A Genealogy Filing System that Has Lasted

                        

I started this project in 1977 without a clue as to where it was going.  This predated the commercial Internet, or even the ready availability of a computer to store data.  It did not take long to realize I was quickly amassing notes and had to figure out, quickly, a way to file things.  Even in those days other genealogists recommended filing in binders by family lines/surnames.  The first thing that struck me was that it did not allow for cross filing easily without a lot photocopying, work, and sounded limiting.

Without much thought I started taking the notes, documents, etc. that I was accumulating and established a sequential numbering system as  I filed random documents.  Each document was a source, so the first one was S0001, the second S0002, and so on as things randomly fell into my hands.  I would then take each document and file it in a manila folder closed on three sides and label it with the number and a one line description.

  These I stored in a filing cabinet, or storage boxes.  With that done I could extract the information on each document and start filling out pedigree charts and family group sheets by hand.  I used note cards to write extensive notes from sources.  I tended not to type any sheets or notes as I found out in college I really sucked at typing error free.

As I came across old boxes of photographs, I repeated the filing system, but with a P prefix and the name of the person, or persons, in the photos.

By 1981 I decided to by a computer - a TI 99/4A.  That experience is a story into itself, but with it I got a word processor.  Now I could type and easily correct my errors.  I went back over some of my sources and transcribed biographies, notes, and even documents.  I created indices to my source and photo filing systems.  Through the years I converted those files to text files, Wordstar, Word Perfect, Word and into Adobe Acrobat.  This way I avoided retyping massive notes.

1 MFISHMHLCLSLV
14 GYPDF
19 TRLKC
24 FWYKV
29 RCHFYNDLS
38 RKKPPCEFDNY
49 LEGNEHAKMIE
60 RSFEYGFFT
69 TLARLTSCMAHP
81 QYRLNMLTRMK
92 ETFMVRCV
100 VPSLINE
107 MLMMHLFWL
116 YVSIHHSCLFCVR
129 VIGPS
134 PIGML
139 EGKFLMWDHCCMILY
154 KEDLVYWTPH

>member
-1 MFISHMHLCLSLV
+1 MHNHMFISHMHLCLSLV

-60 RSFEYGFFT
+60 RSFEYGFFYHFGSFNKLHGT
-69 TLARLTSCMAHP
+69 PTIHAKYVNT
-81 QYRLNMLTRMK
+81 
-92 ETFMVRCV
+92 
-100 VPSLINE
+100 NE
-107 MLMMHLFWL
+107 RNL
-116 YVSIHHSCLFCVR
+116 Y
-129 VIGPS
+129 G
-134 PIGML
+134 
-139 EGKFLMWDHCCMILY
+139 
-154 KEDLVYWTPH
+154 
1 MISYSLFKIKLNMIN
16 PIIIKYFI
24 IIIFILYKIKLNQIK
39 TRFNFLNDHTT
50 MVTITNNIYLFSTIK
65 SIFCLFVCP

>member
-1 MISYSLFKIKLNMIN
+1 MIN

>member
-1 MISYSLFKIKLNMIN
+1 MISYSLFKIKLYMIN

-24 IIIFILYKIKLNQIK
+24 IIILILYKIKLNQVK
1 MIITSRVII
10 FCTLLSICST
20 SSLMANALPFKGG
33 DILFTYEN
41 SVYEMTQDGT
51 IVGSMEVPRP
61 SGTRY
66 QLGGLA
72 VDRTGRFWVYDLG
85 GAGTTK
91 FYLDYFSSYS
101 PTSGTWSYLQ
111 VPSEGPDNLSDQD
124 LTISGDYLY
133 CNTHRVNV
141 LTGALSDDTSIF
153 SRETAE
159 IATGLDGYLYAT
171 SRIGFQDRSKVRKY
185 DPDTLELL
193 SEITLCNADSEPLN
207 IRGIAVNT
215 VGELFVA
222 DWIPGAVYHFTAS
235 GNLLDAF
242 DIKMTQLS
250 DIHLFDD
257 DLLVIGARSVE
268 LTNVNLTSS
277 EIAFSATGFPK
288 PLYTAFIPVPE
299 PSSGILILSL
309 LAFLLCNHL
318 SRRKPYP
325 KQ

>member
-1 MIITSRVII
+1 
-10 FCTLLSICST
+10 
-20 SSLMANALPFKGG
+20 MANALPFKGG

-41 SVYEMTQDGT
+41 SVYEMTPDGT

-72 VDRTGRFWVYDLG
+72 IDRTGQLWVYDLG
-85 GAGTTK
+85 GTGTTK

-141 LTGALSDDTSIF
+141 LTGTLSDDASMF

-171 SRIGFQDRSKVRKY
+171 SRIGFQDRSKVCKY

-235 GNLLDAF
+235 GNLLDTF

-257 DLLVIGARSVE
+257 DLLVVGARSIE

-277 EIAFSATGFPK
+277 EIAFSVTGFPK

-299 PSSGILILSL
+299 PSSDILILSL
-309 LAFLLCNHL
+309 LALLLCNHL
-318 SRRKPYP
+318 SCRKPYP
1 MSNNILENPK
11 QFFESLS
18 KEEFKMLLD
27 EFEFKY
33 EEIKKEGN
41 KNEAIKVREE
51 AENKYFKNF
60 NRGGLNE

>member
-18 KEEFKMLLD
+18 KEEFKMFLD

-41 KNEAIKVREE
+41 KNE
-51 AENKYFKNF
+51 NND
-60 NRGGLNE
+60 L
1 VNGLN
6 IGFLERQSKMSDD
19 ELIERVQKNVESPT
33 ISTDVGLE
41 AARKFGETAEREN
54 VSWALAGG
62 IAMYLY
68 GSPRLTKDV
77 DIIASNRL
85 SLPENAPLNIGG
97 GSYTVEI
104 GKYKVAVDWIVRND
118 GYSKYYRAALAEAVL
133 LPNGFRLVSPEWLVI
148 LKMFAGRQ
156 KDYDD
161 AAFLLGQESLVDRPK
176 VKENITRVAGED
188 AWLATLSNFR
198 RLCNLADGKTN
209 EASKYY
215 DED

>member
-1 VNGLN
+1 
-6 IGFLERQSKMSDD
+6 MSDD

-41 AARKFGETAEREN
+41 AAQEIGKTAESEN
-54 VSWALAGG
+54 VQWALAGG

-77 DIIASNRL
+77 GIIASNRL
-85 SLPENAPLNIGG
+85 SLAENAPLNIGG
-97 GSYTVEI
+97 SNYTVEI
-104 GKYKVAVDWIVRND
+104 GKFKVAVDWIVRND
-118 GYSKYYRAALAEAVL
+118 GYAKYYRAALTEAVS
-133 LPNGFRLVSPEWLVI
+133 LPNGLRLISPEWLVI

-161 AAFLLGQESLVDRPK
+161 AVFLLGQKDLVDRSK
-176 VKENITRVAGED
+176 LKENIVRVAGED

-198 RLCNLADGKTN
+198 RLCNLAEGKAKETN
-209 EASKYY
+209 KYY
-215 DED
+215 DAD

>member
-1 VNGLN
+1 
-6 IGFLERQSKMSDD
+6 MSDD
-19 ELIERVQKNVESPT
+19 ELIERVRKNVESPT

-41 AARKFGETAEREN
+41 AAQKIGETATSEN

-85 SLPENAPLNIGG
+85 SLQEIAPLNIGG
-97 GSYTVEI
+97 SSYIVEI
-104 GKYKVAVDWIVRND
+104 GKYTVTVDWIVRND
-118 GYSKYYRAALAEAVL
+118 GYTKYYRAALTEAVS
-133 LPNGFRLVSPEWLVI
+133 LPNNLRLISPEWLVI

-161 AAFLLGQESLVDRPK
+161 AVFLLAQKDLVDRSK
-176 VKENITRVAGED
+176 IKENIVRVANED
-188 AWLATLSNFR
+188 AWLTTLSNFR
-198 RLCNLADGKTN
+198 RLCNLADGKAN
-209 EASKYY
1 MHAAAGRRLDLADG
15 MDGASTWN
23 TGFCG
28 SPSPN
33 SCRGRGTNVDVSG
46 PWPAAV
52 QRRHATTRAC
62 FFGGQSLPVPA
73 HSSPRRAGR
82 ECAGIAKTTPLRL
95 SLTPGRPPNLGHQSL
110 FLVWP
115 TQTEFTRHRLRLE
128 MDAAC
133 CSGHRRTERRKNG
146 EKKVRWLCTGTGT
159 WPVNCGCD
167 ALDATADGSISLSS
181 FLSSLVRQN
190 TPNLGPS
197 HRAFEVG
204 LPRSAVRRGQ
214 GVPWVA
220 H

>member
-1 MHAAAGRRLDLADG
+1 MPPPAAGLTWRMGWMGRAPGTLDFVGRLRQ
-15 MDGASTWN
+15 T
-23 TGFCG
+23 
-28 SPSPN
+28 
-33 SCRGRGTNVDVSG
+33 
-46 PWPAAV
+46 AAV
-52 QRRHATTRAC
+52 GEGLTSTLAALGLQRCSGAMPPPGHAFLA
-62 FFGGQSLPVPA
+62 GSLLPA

When I graduated to a PC clone, I was able to create folders to store these files.  I was one of the first to buy an affordable (not so much so in those days) scanner and start scanning photos.  All in the name of saving soft copies of what I had in the storage boxes.  As years went by I had to rescan some files for better resolution because I has started so early.

In the 1980s I used the PAF software first from the LDS church, I graduated to Family Tree Maker (which I hated) to Ultimate Family Tree, then back to FTM.  Finally in 2007 I went to using a Mac and started using Reunion.  This was a breakthrough for me as up until then my use of citing sources in the database was difficult with the software used.  Transferring between programs never went well.  So in 2007 using Reunion, I started over from scratch aligning my “S” files to the source list in Reunion and creating a new “SC” (source citation) directory.  This directory contains fully scanned and cited sources - 780 of them at last count.  Any old “S’ files are not in the directory, but the number in noted in the notes field for each tagged person from many years ago.  So traceability exists.

With Reunion I also for the first time employed tagging photos to the database in a useable way.  By this point all photos are scanned and all sources are scanned.  There is no dependence on physically pulling a document.